On November 28, 2017, over 40 ambassadors from the Girls Inc. of Halton community travelled to attend the talk titled “The Economics of Equality: Advancing Women and Girls to Change the World.” Not surprisingly, it was a sold out crowd at the Mattamy Athletic Centre at Ryerson University. This was the former first lady’s first Toronto appearance since leaving the White House. The Economic Club of Canada partnered with Plan International to bring Obama to Toronto. The luncheon opened with impressive spoken word poetry by Nadine Williams, musical performance by MILCK and opening words by Chief Stacey Laforme and Sophie Gregoire Trudeau.
The event consisted of a conversation between Obama and Economics Club of Canada President Rhiannon Traill. The two women discussed racism, mental health, education, leadership, gender equality with more personal quick-fire questions at the end.
Obama discussed her childhood and she attributes her accomplishments to her parents for pushing her beyond their fears and her resilience. She stated that the “journey for me from the South Side to now, that journey for me has not been a story of success. It has been a story of stumbles and tumbles along the way, and missteps and embarrassments and hurts and pains and cuts and bruises. But it’s the getting back up part of all of that—that is really what’s important. It’s that resilience that makes me who I am”.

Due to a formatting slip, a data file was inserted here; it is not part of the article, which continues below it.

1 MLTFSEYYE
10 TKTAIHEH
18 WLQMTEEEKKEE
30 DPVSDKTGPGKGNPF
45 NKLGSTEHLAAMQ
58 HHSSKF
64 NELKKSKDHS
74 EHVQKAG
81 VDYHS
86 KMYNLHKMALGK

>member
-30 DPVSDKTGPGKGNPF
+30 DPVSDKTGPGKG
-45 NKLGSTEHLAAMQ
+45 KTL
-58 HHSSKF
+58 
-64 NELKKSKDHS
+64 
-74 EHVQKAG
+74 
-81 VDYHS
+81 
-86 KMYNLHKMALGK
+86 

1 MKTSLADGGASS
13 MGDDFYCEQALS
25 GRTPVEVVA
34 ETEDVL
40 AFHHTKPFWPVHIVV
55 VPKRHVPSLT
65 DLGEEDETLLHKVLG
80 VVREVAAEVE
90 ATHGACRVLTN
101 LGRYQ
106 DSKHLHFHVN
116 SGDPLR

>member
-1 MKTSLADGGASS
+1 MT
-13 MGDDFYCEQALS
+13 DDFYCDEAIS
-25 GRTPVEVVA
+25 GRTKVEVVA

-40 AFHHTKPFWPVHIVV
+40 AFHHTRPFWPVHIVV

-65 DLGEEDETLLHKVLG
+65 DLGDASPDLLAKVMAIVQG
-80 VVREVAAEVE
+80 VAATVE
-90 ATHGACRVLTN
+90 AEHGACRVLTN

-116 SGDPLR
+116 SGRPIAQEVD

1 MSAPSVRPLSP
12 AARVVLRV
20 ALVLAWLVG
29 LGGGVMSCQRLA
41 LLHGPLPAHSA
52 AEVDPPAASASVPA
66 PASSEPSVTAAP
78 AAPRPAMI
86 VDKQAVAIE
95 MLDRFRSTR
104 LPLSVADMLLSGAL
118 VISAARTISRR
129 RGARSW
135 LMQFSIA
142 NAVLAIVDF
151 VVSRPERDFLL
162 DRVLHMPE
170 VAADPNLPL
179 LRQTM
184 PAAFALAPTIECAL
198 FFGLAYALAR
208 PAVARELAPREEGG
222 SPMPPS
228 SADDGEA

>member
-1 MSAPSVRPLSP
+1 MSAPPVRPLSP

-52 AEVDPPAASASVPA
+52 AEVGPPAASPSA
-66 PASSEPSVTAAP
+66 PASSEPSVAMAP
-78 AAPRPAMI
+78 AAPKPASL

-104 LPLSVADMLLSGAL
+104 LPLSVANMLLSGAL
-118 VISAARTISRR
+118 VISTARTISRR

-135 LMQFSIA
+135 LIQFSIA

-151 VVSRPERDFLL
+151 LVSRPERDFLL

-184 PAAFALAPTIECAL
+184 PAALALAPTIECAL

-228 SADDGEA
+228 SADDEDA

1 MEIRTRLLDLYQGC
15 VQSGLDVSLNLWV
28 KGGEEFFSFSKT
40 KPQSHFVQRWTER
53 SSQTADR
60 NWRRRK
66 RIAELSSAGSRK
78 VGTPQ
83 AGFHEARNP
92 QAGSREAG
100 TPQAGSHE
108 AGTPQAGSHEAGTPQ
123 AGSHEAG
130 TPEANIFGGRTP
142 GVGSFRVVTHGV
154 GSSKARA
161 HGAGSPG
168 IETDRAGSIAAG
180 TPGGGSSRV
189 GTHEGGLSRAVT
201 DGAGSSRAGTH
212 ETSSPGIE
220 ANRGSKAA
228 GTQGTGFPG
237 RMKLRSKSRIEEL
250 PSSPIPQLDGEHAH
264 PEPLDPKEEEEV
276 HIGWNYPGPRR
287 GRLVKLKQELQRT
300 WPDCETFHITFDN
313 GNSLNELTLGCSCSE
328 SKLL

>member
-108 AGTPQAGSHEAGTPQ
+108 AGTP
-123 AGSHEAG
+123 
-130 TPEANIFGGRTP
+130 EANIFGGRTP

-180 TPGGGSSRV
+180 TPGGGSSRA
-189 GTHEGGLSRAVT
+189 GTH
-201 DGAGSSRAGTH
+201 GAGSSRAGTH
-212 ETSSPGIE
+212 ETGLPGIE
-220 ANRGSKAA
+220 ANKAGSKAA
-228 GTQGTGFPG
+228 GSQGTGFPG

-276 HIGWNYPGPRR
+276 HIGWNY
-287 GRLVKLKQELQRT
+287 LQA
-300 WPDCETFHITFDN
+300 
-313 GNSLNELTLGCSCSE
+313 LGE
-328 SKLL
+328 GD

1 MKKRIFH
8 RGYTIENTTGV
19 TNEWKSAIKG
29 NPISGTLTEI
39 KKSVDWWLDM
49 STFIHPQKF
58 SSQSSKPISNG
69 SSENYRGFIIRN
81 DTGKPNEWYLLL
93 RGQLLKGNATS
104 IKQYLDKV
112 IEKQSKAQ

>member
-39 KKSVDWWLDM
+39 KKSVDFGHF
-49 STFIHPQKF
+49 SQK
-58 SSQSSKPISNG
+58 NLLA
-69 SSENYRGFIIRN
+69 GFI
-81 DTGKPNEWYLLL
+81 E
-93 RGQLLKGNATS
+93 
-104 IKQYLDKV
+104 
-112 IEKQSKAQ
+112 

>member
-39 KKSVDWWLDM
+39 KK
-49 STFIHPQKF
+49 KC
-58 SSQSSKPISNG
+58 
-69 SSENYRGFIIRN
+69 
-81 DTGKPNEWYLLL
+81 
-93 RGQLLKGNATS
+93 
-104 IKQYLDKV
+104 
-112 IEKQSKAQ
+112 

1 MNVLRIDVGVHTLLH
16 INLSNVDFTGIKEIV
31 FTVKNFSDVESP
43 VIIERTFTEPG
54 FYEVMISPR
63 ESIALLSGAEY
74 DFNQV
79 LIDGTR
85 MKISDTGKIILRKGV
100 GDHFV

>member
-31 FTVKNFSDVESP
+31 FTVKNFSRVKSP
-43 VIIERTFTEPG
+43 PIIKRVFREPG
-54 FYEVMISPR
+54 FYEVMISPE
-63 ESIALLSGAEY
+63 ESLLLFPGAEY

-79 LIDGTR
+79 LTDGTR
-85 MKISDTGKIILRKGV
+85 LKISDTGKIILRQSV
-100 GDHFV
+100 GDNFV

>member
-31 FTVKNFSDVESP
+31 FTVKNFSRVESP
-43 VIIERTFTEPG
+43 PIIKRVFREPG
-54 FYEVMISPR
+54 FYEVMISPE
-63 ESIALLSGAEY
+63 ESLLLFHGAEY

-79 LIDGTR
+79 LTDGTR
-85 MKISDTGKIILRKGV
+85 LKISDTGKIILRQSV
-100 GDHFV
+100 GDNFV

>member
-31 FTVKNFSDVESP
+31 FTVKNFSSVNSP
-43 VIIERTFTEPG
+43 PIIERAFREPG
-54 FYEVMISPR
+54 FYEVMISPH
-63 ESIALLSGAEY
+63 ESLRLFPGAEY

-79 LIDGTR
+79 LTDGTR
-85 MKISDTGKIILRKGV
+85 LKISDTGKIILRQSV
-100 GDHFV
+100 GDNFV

Obama addressed the crowd directly at times with sound advice for the younger attendees. Via social media, Obama said that “effective communication is about thought.” She strongly suggested that when posting anything “you need to edit it and spell check it, step away and then edit it again and then…maybe…hit send”.
Without discussing the President Trump by name, she suggested that “one person can’t make the change. Change is from the bottom up. Not the top down. And that’s a good thing…that means that no one person can break all this either.”
On racism, she was direct and clear. She said that we must bring diverse perspectives to the table and sometimes that means someone may have to give up a seat or a new seat might be created.
When asked about gender equality and the role men and boys play, she did not mince words. “Men and boys have to lead the change. They hold the power positions. They earn more. In some areas, they are the only ones at the table. We need men and boys to be better.”
The audience also learned some fun facts about Obama. For self-care, she exercises and connects with her female friends. She was star-struck when she met the Pope and committed a royal faux pas by touching the Queen.
If she could invite anyone to dinner, it would be Jesus Christ and she would ask him “is this really what is supposed to be happening here?” Obama used humour and her phenomenal oratory skills to make everyone in the room feel like they were speaking with her directly. Our group most definitely left the event feeling inspired and that anything is truly possible.